Ever been camping?
Imagine heading to the great outdoors for an extended camping trip. Hikes in the forest, walks on trails, skipping rocks on the lake, sitting around the campfire at night.
But after a few days, we wake up one morning to find out that a wolf has invaded our campsite. Everyone’s okay, but it was a close call. Someone could have been killed.
What’s the natural thing to do (barring going home of course, which I know some of you would do, but the rest of us would like to enjoy the world around us). You would increase your level of vigilance, right. Don’t let the kids into the woods by themselves, maybe post people on watches throughout the night, don’t wander off trail and if you are out and about, take someone with you.
Perhaps a few weeks go by without another siting. Maybe we hear that the wolf has been to other campsites, farther and farther away from ours. Then another week goes by without a siting. What tends to occur?
We start to lower our guard.
When something doesn’t happen, day after day, our brain begins to believe it won’t happen again. Whose to say there’s only one wolf? And whose to say a wolf isn’t waiting, just outside the range of our vision, in the blackest of the night, to attack again.
Do you remember those days after 9/11? We were all hyper vigilant. I recall getting on board an airliner a week later and the pilot announcing to all the passengers, that they were going to personally make sure that our flight was not hijacked, and could he count on all of us passengers to rise up against anyone that attempted it. A collective cheer went up from the passenger cabin. Imagine if an airline captain said that now. We’d all probably wonder what kind of information he’s operating on, and maybe even take a different flight.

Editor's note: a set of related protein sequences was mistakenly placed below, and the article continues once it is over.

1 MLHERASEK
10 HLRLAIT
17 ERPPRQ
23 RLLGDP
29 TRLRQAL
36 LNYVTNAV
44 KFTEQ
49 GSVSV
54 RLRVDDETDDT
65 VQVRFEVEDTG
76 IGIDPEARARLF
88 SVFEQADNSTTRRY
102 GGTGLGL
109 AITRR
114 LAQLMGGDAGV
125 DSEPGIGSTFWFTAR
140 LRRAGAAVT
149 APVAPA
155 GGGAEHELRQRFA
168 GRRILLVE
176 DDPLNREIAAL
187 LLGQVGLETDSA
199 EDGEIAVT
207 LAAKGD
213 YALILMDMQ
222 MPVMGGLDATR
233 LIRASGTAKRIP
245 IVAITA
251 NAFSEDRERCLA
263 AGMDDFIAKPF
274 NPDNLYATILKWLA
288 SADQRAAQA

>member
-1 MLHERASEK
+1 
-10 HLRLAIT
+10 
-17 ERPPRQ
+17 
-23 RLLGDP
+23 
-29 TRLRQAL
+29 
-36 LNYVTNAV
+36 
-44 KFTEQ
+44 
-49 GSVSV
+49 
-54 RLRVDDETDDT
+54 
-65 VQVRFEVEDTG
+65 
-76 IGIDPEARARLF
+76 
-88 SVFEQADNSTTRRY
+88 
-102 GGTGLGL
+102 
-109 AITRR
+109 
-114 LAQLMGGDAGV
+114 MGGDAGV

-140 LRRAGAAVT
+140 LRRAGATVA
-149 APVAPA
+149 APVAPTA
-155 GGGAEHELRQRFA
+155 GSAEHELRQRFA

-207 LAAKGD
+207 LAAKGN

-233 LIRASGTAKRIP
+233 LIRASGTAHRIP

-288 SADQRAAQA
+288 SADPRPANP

Not even one year after 9/11 something very destructive started to happen. I remember being at an industry conference in 2002, and seeing former American Airlines CEO Robert Crandall standing on stage, asking a new TSA official how much longer we were going to have to go through a checkpoint like this – as he spread his arms to the side in the now familiar position of being frisked.
There was almost this assumption that we were going to fix what was broken and then get back to normal.
But there was a new normal. And in the new normal, there is an endless supply of wolves. The new normal is an adaptation to a threat that is often unseen, and attacks without warning, and can be reproduced in many locations.
It’s impossible to live at a high state of alert for long periods of time. Our brains weren’t wired for that. Our bodies are wired to give us a quick energy boost during times of fear and stress, but if we do that too long, we start to break ourselves down.
But we can maintain a healthy state of awareness. And we should always maintain that, Because today, the wolf isn’t just wandering through the forest, it could already be in the camp, and dressed in sheep’s clothing.
What is your airport, your airline, your flight operation, or you personally, doing to mitigate, or deter insider threats?